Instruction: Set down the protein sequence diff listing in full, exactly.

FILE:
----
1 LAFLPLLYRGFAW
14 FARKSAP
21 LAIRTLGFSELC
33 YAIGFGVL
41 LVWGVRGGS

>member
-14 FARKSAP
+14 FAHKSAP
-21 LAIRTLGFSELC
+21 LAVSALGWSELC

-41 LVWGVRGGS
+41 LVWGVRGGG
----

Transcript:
1 LAFLPLLYRGFAW
14 FARKSAP
21 LAIRTLGFSELC
33 YAIGFGVL
41 LVWGVRGGS

>member
-14 FARKSAP
+14 FAHKSAP
-21 LAIRTLGFSELC
+21 LAVSALGWSELC

-41 LVWGVRGGS
+41 LVWGVRGGG